27th January 2017
Director jailed following MEWP failure fatality
Donald Craig, who runs Craig Services & Access, has been sentenced to two years imprisonment for breaches of health and safety law due to a MEWP failure fatality.
The conviction was granted as a result of Mr Craig’s company loaning a hazardous cherry picker to a client. The equipment in question failed and collapsed which caused the death of one worker and seriously injured another.
The company was also fined £61,000 for failing to certify that those who were using the equipment were not at risk of injury or death, for failing to maintain the equipment and for loaning the cherry picker out when it hadn’t being certified as been fit for use.
In a separate case, J M Access Solutions, who had been employed to complete statutory thorough inspections was also fined £30,000 for failing to do so.
Airdrie Sheriff Court understood that Gary Currie and Alexander Nisbet had been working in the basket of the mobile elevating work platform (MEWP), a cherry picker, at a height of about 30m when the downfall happened on 20 July 2012 at Buchanan House, Dundas Road, in Glasgow. Currie was removing netting from the building’s façade and Nisbet was operating the platform.
The Health and Safety Executive (HSE) investigation discovered that the third main boom section of the MEWP (known as main boom 3) had failed, crashing the basket to the ground, killing Currie and extremely injuring Nisbet.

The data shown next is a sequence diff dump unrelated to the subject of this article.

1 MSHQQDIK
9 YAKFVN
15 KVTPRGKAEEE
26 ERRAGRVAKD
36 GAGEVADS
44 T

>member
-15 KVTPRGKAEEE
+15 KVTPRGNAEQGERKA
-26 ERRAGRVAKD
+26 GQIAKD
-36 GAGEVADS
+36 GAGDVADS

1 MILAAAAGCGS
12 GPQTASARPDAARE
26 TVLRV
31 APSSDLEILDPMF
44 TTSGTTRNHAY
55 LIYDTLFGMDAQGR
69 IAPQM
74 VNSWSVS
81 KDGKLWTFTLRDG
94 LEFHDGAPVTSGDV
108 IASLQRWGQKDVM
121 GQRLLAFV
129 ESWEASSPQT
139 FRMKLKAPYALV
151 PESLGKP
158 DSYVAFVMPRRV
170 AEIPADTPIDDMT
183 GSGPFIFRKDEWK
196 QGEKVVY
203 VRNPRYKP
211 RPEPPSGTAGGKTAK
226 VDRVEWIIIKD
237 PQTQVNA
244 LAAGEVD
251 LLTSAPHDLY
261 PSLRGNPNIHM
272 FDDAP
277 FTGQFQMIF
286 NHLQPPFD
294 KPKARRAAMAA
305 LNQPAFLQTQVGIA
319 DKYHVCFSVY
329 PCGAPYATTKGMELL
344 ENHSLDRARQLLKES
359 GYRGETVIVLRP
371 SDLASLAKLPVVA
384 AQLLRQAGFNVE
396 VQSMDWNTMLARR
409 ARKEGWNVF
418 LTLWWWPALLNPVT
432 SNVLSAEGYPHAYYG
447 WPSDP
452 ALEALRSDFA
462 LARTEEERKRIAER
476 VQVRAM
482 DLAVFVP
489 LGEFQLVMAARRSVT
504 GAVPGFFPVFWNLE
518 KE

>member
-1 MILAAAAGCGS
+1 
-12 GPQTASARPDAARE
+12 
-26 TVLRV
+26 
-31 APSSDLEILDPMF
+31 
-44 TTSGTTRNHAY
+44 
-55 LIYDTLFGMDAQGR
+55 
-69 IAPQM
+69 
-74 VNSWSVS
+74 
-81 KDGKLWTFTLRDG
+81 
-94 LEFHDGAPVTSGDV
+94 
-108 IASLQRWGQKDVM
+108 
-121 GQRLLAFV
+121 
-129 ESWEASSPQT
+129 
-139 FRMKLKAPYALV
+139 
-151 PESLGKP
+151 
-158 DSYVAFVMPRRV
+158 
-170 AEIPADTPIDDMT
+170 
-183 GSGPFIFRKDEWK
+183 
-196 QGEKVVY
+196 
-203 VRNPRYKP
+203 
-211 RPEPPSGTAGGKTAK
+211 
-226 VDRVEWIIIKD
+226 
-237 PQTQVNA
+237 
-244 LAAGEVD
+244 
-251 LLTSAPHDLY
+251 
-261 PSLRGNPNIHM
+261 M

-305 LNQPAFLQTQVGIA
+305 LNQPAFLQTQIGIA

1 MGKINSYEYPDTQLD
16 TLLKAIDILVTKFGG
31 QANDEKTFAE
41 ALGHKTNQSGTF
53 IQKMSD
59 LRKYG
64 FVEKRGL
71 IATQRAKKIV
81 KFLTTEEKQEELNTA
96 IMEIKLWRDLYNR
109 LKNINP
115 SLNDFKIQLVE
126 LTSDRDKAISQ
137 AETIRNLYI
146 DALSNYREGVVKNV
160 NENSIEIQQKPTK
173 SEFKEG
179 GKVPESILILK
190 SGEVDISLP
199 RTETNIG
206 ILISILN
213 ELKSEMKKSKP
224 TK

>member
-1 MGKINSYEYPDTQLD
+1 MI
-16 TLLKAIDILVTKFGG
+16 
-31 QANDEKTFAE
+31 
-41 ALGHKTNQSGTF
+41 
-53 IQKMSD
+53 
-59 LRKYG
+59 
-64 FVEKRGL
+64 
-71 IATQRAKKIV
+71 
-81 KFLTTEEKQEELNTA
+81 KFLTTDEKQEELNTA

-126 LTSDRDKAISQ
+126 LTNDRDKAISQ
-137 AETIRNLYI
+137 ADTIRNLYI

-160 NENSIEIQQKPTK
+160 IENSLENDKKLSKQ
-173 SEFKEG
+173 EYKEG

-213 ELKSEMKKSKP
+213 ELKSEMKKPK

The Court heard that the cherry picker was owned by Craig Services and that the company’s manager was Donald Craig.
Sheriff Petra Collins stated that the company, as well as Craig, was under an absolute duty to maintain the cherry picker in good working order and that the cherry should be thoroughly examined
The court was informed that there had been an earlier incident on 17 May 2011 when main boom 3 on this particular machine had failed. Luckily, on that occasion, the fall was halted by the roof of a block of flats and nobody was injured.
It transpired that the failure of main boom 3 in this incident was never fully investigated. CTE Spa, the cherry picker’s manufacturer, had recommended Craig Services to replace main boom 3, however the company decided instead to repair it. Sheriff Collins said that Craig Services did not have any manufacturer’s agreement nor a manufacturers specification in relation to the proposed repair.
Such was the damage to main boom 3, it remained to be clear that both a major repair and an extensive modification were needed. However, Craig had instructed a firm of welders to conduct the repair, expressing the main boom 3 would be nested inside the second section of the boom.
As repairs progressed, Craig assured the welder that the platform would only be utilised for short-reach works and that main boom 3 would not be load-bearing. At no time did Craig Services carry out a modification on the cherry picker to ensure that this was in fact the case.
HSE principal inspector Graeme McMinn stated ‘At the time of the accident, the MEWP had a catalogue of defects some of which were safety critical demonstrating that Craig Services did not have an adequate proactive maintenance and reactive repair system in place within the company’.
He added : ‘ The competence and diligence of a thorough examiner is vital as it is they who declare the MEWP safe to use. J M Access Solutions failed to carry out a diligent thorough examination and declared the MEWP safe to use. The British Standard provides guidance on what an examination should include following a major repair on a MEWP structure. Non- destructive testing and load testing should have been carried out and overload testing discussed with the manufacturer’.